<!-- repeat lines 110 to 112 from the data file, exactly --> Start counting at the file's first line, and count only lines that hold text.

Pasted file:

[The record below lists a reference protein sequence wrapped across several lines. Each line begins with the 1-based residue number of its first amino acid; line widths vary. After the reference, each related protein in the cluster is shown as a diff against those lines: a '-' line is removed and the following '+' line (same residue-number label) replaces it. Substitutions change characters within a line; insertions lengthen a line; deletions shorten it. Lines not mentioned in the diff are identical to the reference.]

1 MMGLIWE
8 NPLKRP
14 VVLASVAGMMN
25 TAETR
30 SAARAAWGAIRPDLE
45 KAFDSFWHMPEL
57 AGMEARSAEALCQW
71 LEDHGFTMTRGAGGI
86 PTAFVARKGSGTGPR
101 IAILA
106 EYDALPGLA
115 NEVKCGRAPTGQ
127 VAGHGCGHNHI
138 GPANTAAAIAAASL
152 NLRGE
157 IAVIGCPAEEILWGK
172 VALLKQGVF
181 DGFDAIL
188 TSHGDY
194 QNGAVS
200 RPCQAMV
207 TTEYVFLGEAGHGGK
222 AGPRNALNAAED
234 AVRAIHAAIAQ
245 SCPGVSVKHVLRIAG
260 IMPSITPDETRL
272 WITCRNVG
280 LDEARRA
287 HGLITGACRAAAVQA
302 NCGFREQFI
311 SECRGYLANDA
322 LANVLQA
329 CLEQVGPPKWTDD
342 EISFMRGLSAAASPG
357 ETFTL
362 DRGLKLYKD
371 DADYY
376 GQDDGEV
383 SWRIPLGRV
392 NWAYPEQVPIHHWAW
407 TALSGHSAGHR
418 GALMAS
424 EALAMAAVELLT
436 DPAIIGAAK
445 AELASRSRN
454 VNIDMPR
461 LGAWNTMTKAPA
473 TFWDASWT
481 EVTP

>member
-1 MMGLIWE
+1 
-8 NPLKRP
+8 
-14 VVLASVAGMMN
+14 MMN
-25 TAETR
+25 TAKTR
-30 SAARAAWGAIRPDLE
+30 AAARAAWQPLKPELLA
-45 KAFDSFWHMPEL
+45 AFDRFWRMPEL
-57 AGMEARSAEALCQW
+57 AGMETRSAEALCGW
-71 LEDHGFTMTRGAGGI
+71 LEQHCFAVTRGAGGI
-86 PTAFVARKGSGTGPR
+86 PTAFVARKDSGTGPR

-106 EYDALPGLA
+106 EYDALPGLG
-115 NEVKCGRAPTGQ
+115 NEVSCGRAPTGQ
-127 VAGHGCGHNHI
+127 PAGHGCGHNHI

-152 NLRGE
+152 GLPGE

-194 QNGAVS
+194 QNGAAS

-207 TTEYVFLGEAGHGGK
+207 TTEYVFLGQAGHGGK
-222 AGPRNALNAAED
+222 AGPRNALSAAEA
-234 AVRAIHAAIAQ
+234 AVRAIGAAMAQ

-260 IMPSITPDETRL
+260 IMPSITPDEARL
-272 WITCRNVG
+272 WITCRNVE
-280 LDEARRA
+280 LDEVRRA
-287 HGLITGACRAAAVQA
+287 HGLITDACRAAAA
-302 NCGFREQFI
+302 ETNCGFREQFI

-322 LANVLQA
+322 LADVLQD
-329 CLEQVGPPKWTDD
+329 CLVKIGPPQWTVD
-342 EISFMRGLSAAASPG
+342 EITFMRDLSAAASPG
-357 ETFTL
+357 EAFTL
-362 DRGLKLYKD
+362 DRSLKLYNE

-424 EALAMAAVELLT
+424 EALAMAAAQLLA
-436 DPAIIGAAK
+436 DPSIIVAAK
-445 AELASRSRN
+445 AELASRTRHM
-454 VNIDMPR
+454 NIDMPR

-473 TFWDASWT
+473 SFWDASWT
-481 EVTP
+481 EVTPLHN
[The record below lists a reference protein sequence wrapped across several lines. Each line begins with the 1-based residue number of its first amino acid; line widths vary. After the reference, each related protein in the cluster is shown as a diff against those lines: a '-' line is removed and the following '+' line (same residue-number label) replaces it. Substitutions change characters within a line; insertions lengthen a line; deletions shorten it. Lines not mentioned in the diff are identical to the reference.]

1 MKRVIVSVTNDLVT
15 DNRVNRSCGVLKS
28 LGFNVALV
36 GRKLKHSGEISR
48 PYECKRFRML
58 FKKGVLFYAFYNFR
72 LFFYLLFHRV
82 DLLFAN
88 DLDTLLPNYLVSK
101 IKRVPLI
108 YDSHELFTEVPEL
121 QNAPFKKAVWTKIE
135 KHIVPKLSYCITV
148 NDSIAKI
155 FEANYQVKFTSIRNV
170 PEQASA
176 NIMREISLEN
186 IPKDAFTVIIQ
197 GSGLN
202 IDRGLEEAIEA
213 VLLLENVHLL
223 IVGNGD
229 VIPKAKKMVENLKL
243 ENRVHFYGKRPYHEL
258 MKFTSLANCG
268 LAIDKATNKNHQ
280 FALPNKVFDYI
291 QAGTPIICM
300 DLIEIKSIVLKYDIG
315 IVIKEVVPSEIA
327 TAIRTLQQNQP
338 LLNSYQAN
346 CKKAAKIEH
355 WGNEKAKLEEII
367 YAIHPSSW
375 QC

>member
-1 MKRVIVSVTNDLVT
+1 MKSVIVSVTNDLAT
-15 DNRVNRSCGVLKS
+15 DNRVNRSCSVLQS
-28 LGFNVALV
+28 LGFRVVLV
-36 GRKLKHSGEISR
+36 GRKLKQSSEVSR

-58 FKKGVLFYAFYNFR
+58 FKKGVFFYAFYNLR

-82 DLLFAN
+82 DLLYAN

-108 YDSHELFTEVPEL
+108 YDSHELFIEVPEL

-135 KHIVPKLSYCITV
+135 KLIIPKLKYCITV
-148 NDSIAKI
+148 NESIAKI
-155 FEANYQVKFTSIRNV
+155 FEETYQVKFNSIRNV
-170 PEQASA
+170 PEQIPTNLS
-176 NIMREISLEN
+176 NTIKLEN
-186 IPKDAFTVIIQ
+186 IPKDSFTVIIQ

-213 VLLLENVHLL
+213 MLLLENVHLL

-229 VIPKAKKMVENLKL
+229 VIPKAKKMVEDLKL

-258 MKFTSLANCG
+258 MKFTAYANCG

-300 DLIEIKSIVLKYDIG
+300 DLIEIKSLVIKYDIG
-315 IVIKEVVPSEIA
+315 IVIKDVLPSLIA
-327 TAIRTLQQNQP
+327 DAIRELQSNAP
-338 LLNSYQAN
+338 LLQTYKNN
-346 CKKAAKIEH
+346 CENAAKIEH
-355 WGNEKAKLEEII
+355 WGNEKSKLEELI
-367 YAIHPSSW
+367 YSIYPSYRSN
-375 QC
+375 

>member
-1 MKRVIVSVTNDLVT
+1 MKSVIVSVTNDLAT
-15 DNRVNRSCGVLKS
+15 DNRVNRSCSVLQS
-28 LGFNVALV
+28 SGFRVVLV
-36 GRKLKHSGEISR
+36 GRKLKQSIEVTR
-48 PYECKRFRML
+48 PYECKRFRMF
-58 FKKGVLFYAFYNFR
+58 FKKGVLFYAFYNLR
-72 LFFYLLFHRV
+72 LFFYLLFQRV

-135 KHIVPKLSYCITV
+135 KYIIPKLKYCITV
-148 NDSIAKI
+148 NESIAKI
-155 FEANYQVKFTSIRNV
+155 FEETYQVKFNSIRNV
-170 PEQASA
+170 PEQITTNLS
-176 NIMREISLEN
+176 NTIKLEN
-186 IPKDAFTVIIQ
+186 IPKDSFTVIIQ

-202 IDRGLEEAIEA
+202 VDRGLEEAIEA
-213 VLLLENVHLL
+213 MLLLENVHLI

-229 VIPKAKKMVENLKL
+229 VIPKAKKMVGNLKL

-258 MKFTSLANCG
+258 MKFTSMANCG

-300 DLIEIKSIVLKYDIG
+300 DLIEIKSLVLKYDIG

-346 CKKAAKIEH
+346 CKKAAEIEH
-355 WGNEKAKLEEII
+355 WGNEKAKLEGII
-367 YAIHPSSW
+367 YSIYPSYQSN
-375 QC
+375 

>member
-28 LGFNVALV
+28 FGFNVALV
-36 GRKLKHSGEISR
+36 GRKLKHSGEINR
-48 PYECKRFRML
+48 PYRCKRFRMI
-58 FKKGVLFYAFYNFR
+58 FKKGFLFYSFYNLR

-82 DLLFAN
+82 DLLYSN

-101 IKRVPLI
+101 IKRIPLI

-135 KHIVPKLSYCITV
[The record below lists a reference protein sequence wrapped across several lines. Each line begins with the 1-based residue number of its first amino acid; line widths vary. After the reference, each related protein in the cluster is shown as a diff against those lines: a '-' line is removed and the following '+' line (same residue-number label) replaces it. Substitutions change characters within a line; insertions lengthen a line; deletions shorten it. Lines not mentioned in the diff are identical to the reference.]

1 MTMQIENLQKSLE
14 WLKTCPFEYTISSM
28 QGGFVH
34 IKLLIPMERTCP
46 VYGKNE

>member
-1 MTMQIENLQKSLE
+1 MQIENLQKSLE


-445 AELASRSRN
+445 AELASRTRHM
-454 VNIDMPR